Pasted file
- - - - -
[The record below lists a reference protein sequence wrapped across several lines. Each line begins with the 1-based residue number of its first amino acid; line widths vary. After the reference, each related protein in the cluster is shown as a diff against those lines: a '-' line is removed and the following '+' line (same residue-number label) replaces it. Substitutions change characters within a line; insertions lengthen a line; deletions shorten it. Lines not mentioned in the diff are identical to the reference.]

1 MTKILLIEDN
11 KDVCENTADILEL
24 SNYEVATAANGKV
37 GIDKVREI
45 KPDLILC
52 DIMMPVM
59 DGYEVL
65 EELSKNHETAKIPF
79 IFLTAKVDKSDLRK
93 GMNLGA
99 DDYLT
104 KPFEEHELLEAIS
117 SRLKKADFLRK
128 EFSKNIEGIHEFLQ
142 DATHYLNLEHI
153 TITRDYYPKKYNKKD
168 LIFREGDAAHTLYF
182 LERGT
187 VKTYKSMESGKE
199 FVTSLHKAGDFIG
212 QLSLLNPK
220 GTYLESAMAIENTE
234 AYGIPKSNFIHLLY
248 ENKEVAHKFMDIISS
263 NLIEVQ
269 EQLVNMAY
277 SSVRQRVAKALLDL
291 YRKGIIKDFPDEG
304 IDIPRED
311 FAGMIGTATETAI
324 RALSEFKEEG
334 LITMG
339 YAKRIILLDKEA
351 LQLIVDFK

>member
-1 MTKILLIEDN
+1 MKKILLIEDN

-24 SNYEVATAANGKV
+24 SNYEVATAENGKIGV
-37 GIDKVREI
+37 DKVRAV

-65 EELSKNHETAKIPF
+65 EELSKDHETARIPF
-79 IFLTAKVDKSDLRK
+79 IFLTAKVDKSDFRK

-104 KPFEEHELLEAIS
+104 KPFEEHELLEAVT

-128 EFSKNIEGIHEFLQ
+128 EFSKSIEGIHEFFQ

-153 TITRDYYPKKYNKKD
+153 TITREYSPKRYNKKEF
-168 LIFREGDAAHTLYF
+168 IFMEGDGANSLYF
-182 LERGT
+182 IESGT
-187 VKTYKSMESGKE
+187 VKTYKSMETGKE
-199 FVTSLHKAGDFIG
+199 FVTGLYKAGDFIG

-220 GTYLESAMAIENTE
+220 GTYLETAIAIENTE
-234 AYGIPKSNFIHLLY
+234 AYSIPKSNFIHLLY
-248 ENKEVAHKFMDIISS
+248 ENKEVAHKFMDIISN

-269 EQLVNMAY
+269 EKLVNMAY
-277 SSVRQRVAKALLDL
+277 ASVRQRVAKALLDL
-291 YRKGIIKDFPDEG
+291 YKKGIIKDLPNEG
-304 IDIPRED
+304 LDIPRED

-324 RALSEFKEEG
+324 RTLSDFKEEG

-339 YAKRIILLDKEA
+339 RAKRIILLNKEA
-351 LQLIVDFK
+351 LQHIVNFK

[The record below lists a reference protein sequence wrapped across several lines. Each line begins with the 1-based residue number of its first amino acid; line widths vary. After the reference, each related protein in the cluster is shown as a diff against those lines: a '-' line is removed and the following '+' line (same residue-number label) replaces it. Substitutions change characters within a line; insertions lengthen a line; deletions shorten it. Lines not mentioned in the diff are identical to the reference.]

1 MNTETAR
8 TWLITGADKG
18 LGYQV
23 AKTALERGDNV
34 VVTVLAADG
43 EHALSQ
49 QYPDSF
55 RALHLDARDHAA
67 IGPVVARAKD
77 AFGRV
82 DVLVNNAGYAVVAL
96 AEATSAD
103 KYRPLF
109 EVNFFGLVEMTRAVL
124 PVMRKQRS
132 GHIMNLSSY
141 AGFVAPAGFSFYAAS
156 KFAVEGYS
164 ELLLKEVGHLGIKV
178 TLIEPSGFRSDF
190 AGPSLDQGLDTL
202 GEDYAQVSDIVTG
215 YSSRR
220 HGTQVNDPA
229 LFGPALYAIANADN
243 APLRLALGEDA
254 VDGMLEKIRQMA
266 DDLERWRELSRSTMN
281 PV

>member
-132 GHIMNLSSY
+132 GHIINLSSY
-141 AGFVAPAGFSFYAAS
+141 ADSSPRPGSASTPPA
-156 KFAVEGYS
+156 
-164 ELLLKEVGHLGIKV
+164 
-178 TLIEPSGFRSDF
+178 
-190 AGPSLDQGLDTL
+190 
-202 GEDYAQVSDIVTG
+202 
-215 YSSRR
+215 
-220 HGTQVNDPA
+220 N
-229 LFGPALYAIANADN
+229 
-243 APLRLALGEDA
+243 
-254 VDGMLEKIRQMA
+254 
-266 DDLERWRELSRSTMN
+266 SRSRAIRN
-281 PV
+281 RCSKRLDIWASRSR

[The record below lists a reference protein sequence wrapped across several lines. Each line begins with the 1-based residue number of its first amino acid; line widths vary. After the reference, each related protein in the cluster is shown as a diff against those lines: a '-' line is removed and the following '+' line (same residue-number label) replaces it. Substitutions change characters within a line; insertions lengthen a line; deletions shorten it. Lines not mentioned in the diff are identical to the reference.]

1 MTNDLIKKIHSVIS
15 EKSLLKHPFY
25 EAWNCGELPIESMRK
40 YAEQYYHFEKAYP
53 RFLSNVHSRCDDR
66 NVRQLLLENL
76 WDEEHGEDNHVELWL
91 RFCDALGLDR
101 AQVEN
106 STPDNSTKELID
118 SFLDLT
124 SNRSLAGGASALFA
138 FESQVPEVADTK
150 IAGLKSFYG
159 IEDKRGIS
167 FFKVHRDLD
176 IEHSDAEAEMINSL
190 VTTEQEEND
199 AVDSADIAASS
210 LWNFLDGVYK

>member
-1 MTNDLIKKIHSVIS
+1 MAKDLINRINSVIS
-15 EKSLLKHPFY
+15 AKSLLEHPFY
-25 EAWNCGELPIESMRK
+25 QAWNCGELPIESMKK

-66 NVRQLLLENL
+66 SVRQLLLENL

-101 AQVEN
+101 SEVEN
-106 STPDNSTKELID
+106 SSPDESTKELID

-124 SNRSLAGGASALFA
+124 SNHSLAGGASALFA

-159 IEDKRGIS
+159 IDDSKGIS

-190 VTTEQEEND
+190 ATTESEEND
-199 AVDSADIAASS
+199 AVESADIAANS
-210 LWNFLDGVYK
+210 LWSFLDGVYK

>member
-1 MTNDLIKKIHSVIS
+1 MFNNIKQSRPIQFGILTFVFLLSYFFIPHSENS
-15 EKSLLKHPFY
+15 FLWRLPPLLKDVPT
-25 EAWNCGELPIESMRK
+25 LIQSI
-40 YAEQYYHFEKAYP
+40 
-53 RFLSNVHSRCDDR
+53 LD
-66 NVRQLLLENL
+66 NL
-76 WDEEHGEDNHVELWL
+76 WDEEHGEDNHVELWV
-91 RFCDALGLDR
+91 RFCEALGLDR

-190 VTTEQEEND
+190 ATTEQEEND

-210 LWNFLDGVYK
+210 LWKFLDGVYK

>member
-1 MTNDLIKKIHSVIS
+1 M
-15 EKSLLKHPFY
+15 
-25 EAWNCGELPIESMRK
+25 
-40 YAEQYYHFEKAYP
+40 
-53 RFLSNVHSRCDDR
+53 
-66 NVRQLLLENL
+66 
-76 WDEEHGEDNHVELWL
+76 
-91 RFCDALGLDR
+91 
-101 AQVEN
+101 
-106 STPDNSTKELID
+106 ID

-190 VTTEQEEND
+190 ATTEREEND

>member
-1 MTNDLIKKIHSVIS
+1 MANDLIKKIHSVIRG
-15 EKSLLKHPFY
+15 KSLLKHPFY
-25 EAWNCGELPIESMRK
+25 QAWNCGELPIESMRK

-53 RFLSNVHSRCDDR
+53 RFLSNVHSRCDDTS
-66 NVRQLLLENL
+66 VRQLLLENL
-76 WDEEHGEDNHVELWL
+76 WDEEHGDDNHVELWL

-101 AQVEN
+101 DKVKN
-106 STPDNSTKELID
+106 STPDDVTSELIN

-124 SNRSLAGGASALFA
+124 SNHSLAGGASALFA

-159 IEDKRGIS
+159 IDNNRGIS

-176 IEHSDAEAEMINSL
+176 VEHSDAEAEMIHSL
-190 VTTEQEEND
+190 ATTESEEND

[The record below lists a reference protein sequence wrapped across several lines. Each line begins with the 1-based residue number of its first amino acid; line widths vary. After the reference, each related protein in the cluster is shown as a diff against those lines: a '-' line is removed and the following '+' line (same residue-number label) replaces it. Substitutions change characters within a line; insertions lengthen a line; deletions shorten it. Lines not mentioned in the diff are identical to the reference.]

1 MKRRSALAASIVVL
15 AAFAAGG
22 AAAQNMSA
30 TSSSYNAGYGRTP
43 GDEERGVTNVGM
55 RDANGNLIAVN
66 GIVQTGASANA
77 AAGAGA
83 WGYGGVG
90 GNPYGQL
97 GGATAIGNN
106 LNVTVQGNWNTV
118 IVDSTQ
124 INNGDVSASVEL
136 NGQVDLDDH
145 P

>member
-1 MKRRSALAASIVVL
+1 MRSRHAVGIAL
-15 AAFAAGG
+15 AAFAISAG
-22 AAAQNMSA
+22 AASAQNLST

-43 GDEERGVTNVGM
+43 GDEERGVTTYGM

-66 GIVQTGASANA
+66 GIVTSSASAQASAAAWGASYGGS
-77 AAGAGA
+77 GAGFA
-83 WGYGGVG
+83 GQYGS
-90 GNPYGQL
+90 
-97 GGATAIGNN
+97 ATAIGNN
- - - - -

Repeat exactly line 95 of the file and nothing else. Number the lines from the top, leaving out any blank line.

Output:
109 EVNFFGLVEMTRAVL